SEOUL, South Korea (AP) — Asian markets continued gains on Tuesday as U.S. stocks extended rallies on growing optimism over the U.S. economy. Trading volumes remained light ahead of Christmas.
Stock markets enjoyed a strong run over the past few days as investors cheered data showing that the U.S. economic recovery is gaining strength. Positive economic figures on the world's largest economy helped ease concerns about the impact on emerging markets from the Federal Reserve's scaling back of its stimulus programs.
A batch of upbeat reports on the U.S. economy strengthened optimism one day before Christmas. International Monetary Fund chief Christine Lagarde said the Washington D.C.-based institution would raise its 2014 U.S. growth forecast from the current estimate of 2.5 percent, citing more certainty in 2014. Her remarks came after Friday data showed the U.S. grew at an annualized rate of 4.1 percent in the third quarter of the year, up from the previous estimate of 3.6 percent.
In data released Monday, the U.S. Commerce Department said consumer spending rose 0.5 percent in November, supporting the view that American consumers may be making a comeback.
Tokyo's Nikkei 225 index advanced 0.8 percent to 15,996.88, after touching above the 16,000 level for the first time in six years in the morning session. China's Shanghai Composite added 0.7 percent to 2,104.66. Hong Kong's Hang Seng index gained 1.1 percent to 23,179.55. In Hong Kong, stocks of China Mobile Ltd. rose 0.5 percent boosted by its deal to sell iPhones in China.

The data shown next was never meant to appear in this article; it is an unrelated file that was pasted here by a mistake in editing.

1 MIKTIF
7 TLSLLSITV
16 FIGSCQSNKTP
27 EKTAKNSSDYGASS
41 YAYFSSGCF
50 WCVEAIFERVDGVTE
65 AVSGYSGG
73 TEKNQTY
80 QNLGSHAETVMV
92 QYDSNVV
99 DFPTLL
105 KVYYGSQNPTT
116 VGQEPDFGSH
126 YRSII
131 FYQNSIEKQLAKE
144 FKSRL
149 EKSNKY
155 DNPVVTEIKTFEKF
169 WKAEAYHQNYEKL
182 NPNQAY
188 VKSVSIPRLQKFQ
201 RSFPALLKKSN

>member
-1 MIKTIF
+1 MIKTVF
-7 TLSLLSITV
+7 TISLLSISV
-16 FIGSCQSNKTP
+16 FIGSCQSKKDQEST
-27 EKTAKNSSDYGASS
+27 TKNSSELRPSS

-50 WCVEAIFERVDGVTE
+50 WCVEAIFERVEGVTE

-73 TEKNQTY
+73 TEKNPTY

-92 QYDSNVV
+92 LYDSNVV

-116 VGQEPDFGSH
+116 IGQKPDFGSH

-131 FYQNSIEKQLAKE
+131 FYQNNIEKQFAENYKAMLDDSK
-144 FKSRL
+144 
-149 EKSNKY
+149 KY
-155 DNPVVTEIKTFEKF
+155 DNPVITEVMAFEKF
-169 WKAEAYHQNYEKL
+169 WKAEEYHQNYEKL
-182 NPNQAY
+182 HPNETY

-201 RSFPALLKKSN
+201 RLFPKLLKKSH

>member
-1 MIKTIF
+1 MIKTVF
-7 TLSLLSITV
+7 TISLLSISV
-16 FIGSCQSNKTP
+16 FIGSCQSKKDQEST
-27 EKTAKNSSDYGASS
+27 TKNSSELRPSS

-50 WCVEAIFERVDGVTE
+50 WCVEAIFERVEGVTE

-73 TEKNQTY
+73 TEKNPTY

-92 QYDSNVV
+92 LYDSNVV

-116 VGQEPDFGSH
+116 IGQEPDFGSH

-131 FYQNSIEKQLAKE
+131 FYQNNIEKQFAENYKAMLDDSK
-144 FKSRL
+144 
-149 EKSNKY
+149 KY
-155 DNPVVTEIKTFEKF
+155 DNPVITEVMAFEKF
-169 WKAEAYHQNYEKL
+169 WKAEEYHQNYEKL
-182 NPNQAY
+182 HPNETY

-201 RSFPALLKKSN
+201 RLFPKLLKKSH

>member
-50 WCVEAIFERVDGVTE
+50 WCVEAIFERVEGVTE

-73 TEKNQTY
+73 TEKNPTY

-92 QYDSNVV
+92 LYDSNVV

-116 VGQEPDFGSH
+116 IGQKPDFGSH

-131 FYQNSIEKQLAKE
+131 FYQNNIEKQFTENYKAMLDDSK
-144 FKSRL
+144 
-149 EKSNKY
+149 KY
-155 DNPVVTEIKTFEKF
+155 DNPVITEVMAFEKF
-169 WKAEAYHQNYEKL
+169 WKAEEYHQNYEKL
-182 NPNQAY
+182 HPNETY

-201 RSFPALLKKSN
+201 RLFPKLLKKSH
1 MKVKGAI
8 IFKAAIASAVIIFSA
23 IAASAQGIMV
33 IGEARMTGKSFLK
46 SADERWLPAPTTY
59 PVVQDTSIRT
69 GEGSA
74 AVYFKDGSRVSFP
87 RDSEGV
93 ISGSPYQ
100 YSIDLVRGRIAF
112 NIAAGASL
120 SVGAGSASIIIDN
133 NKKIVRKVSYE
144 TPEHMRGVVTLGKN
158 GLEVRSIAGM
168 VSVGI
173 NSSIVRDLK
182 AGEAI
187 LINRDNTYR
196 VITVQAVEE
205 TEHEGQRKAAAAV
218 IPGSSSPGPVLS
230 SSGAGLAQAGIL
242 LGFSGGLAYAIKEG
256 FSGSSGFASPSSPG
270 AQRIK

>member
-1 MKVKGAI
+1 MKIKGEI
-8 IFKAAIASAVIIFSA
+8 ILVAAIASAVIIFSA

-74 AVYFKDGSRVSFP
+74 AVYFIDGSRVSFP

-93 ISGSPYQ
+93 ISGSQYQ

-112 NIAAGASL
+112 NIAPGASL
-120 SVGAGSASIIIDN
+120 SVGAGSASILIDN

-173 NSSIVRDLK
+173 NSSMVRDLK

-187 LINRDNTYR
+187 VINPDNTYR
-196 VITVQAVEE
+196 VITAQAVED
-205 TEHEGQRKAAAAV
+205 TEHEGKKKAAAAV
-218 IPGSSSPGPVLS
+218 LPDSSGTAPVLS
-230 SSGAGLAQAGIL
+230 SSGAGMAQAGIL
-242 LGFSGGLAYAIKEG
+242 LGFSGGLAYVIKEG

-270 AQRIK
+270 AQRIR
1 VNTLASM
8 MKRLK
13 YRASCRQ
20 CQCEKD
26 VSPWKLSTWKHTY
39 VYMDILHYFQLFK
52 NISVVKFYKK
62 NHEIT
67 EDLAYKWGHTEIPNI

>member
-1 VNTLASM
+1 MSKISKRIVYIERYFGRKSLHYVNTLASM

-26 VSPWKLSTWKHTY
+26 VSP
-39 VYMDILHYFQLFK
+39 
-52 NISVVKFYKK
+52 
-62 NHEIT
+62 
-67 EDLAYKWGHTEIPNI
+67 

South Korea's benchmark Kospi advanced 0.5 percent to 2,006.17. Shares in Singapore, Australia and New Zealand also rose.
Earlier in the U.S., stocks closed on a positive note with the news of Apple's iPhone deal in China pushing up tech stocks. The Dow Jones industrial average and the Standard & Poor's 500 index rose 0.5 percent on Monday. The Nasdaq composite gained 1.1 percent.
Stock markets have largely held their own despite tensions in China's credit markets. Even though the Chinese monetary authorities have injected more cash into the markets, the rate banks charge each other for 7-day loans spiked to 9.8 percent at one point Monday, up from 4.3 percent at the start of the month.
Analysts said the main reason why interbank lending rates have gone up is that Chinese banks are building up their cash reserves in order to meet tighter regulatory requirements. The increase has also come as the Fed has ended months of speculation and begun "tapering" its stimulus.
For now, most analysts don't think it's a major cause for concern but developments in China's credit matters will be monitored carefully over the coming days and weeks.
"This matters for China as it was a big recipient of Fed liquidity in recent years," said Kathleen Brooks, an analyst at Forex.com. "China is the world's second-largest economy. If it looks vulnerable as we start the New Year then the rest of the world should be getting nervous."
If rates don't fall, then the fear would be that China experiences tougher credit conditions in the months ahead and that could potentially weigh on economic growth — one of the main pillars of the global economic recovery over the past few years.
Elsewhere, trading was fairly muted. In the currency markets, the euro was 0.1 percent weaker at $1.3677 while the dollar rose 0.2 percent to 104.35 yen. In the oil markets, a barrel of benchmark crude was 41 cents lower at $98.91.
AP writer Toby Sterling contributed to this story from Amsterdam